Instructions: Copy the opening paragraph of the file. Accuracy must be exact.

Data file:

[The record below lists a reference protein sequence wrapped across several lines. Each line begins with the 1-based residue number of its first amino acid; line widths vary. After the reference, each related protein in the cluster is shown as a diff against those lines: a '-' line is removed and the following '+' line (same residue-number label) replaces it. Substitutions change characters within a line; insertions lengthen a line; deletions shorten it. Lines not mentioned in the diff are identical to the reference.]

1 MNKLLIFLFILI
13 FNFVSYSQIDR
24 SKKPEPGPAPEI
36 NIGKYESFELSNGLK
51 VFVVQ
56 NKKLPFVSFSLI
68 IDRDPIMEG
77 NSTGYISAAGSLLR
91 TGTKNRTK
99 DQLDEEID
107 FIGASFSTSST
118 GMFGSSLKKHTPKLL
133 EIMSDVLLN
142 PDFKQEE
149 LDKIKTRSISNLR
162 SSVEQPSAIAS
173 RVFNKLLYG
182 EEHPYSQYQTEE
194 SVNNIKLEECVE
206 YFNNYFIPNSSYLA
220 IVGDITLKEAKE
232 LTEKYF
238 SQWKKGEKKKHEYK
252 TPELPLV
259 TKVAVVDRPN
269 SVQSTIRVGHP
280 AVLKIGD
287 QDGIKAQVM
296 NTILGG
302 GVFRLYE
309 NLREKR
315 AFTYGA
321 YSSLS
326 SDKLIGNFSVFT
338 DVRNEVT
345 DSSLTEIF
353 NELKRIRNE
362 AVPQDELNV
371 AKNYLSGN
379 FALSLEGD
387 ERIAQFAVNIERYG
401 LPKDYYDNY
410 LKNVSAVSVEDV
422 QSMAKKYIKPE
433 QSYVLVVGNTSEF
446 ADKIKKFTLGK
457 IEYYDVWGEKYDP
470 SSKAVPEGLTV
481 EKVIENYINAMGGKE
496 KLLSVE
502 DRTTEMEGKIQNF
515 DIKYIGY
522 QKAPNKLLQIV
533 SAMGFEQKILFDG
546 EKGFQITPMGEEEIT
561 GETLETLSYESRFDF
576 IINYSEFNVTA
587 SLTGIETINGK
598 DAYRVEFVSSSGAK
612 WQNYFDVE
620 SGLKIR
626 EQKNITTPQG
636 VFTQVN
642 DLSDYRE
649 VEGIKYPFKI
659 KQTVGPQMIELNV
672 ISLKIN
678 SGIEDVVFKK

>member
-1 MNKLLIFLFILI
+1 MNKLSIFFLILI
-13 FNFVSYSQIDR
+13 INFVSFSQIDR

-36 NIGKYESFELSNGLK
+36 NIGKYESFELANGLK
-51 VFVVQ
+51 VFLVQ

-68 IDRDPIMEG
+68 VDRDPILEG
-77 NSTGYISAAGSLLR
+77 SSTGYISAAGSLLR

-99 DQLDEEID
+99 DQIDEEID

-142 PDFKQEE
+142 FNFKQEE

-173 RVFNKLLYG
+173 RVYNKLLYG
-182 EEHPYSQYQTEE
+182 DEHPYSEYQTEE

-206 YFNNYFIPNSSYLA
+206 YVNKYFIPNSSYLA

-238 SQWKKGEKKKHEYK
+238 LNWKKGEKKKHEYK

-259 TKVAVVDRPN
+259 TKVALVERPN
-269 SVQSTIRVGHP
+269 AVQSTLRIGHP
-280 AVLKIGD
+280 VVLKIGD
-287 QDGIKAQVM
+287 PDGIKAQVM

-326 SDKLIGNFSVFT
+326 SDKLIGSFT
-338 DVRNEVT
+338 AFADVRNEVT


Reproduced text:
[The record below lists a reference protein sequence wrapped across several lines. Each line begins with the 1-based residue number of its first amino acid; line widths vary. After the reference, each related protein in the cluster is shown as a diff against those lines: a '-' line is removed and the following '+' line (same residue-number label) replaces it. Substitutions change characters within a line; insertions lengthen a line; deletions shorten it. Lines not mentioned in the diff are identical to the reference.]